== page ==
Crypto currency bitcoin has rarely been out of the headlines.
First the price highs, then the dramatic decline, and now ongoing volatility caused by concerns over greater regulation.
Bitcoin remains the most popular crypto currency by some margin with a market share of around 35 per cent, despite the introduction of around 1,500 others. Although interest in them persists, we do not think cryptocurrencies will rival traditional money any time soon.
In the early years, interest in bitcoin was muted, but this has changed in recent years. The price of bitcoin skyrocketed, reaching a high of nearly USD19,500 in December 2017. Since then, crypto currency prices in general have tumbled by around 65 per cent, supporting claims that they had been the centre of possibly the largest speculative bubble since the global financial crisis, although prices have stabilized more recently.
Regulators around the world are taking different approaches to managing the crypto currency hype: while China has banned crypto currency exchanges and the Reserve Bank of India has recently stopped the transfer of money into bitcoin wallets, a bitcoin futures index has been launched in the US and Japan has accepted bitcoin coin as legal tender.
“A major problem is the anonymity bitcoin provides, which has encouraged its use for illegal activities”
A Digital Token
The advantages of owning crypto currencies like bitcoin are generally held to be threefold: firstly, bitcoin has lower transaction times and costs through its peer-to-peer function; secondly, it provides a level of anonymity; and finally, as bitcoin is supposed to have a fixed lifetime supply, it is also seen as a hedge against the sort of hyperinflation that can result from central banks printing too much money.
Despite these advantages, however, we expect bitcoin to remain a digital token, at best, with little potential to rival traditional money or even a commodity like gold. To be accepted as money, bitcoin would have to fulfill certain important functions.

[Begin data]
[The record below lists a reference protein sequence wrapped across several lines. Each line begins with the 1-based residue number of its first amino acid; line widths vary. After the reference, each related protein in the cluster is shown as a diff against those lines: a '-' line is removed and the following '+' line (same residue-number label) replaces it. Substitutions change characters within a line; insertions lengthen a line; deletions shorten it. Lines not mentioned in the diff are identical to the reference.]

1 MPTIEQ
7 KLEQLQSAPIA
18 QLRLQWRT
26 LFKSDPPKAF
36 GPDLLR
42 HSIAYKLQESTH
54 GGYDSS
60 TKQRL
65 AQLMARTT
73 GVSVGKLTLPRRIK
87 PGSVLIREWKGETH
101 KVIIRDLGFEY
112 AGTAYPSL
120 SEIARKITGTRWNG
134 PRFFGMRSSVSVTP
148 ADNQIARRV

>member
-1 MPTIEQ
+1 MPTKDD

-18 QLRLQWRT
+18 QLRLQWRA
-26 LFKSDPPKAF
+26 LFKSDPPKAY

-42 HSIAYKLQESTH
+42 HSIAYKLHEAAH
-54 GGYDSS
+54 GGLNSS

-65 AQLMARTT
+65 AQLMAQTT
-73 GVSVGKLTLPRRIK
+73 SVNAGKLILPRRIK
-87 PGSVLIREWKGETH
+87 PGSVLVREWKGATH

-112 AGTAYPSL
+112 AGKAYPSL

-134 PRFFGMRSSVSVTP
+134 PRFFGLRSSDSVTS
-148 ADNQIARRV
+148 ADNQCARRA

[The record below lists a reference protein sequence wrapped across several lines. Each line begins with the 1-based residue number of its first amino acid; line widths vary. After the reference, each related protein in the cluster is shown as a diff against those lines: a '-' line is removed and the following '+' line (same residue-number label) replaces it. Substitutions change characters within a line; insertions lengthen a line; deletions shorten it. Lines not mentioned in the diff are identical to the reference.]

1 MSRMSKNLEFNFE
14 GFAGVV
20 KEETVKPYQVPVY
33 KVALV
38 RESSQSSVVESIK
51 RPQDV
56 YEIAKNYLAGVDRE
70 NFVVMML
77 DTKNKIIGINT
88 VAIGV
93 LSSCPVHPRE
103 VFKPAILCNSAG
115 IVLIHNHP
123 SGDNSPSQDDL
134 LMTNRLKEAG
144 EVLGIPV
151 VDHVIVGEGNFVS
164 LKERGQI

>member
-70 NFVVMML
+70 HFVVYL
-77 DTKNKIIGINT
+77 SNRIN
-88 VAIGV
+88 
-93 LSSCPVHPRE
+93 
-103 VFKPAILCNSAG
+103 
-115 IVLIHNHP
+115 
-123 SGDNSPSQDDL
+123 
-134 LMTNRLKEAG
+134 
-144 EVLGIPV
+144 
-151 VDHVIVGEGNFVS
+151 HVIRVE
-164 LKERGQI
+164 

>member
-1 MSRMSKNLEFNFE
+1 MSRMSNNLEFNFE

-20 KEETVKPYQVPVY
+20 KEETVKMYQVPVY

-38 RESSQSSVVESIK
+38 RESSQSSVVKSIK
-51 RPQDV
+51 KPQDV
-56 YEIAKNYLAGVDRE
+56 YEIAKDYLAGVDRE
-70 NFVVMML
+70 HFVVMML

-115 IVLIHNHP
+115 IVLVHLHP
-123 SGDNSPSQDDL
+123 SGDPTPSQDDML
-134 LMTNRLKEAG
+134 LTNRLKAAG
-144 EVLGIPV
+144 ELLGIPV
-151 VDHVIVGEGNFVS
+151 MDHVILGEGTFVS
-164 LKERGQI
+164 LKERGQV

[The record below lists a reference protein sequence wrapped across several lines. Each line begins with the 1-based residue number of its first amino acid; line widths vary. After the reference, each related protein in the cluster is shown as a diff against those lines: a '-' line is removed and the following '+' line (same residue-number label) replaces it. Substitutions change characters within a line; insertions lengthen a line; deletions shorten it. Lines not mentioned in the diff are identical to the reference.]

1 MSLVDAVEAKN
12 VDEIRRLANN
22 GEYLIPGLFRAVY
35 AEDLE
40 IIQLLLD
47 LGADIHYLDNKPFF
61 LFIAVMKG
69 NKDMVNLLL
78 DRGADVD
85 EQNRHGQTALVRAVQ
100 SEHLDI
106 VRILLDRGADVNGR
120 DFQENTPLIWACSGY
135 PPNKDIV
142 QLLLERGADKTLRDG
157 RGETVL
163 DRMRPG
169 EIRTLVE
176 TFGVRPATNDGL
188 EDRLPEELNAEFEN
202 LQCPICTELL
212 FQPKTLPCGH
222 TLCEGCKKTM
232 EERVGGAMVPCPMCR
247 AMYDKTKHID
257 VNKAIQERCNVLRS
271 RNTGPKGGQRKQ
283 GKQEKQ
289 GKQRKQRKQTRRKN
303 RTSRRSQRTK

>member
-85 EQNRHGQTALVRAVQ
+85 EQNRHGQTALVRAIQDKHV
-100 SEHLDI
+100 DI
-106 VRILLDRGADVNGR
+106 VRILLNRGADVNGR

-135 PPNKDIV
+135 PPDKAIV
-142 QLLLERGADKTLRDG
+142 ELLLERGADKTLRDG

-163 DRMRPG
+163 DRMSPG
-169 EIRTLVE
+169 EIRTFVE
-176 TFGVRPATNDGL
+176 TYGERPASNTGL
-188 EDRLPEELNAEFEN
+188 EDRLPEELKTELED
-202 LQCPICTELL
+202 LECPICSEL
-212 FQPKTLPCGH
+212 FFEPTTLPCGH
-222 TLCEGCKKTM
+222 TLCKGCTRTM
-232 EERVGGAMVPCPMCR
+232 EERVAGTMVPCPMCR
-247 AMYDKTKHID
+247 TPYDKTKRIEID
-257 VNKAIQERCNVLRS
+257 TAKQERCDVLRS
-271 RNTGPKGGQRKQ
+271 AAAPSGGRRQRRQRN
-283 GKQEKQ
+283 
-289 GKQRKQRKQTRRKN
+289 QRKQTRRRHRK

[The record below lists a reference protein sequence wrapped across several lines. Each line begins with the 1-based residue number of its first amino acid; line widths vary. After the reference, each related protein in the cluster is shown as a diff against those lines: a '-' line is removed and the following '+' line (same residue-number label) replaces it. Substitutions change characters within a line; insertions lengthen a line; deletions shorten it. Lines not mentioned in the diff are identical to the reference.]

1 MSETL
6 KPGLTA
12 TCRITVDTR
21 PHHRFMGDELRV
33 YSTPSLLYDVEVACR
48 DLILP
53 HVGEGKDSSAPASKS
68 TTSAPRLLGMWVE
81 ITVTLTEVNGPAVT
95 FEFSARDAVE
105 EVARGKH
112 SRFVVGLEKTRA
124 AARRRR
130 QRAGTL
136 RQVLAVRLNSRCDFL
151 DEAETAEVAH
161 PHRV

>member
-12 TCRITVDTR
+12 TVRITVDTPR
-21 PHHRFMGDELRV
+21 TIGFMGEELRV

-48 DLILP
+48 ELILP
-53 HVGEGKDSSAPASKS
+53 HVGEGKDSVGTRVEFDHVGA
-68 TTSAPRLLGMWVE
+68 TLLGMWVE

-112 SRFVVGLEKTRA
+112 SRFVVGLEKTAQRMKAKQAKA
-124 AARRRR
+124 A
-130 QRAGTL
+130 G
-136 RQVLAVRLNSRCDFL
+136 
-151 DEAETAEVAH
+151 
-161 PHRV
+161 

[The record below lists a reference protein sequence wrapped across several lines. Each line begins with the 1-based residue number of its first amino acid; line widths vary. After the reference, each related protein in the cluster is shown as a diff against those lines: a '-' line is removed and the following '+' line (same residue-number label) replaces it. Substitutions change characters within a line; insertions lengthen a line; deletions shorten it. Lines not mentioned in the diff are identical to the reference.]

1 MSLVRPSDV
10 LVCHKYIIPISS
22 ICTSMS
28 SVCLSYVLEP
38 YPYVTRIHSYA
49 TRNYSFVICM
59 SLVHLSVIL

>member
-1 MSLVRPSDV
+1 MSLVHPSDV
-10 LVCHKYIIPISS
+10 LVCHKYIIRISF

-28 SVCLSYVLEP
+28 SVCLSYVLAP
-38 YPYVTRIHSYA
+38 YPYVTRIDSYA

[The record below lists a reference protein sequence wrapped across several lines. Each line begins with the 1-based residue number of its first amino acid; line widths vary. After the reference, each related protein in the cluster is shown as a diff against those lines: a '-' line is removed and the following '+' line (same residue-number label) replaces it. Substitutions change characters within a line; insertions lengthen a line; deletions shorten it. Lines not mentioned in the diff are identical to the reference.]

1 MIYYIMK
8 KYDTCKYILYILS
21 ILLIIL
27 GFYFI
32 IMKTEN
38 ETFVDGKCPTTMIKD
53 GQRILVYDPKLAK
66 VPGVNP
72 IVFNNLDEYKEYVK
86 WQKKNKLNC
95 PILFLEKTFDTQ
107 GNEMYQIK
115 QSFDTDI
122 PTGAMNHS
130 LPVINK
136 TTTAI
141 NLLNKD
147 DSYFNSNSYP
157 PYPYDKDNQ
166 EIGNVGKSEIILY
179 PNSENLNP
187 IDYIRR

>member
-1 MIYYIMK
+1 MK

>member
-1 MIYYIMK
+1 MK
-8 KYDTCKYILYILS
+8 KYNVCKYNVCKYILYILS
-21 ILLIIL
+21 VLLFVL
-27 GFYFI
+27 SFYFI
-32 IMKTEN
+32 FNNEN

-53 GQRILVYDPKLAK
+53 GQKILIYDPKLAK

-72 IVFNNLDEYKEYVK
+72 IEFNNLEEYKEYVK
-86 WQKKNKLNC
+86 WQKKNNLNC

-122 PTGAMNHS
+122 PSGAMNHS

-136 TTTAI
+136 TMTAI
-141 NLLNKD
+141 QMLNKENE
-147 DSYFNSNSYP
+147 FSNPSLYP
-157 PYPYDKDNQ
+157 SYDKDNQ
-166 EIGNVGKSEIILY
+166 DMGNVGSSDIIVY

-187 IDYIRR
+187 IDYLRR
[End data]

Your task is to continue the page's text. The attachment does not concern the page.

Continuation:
According to recent research by the University of Sydney (Foley et. al.), almost half of all bitcoin transactions are associated with illegal activity, such as drugs or terrorist financing.
The decentralized nature of crypto currencies implies that there are few, if any, safety nets for users in the event of a collapse in prices or panic selling, making crypto currencies inherently unstable. Traditional currencies, by contrast, have central banks standing ready to stabilize and defend their value, acting as lender-of-last-resort during times of systemic crisis.
Another source of concern for bitcoin is that mining or producing it requires exponentially increasing computing power. According to the head of the IMF, Christine Lagarde, mining bitcoin in 2018 could utilize the same amount of energy as the annual energy consumption of Argentina.
This is clearly not sustainable and will pose severe constraints on the usability of bitcoin and other crypto currencies.
About Madhur Jha
Madhur Jha is the current head of Thematic Research for Standard Chartered. She is responsible for providing a comprehensive and thematic overview of key macroeconomic developments globally. Prior to joining Standard Chartered, Madhur worked at HSBC in London, primarily as a global economist, but also covering European economics, particularly Spain. Jha has also gained experience in emerging-market economics research from her stints as a CEEMEA economist at a leading research consultancy in London and as a foreign exchange economist at ICICI Bank in India, where she also worked in foreign exchange derivative sales. She holds a Masters in Economics from Delhi School of Economics, India.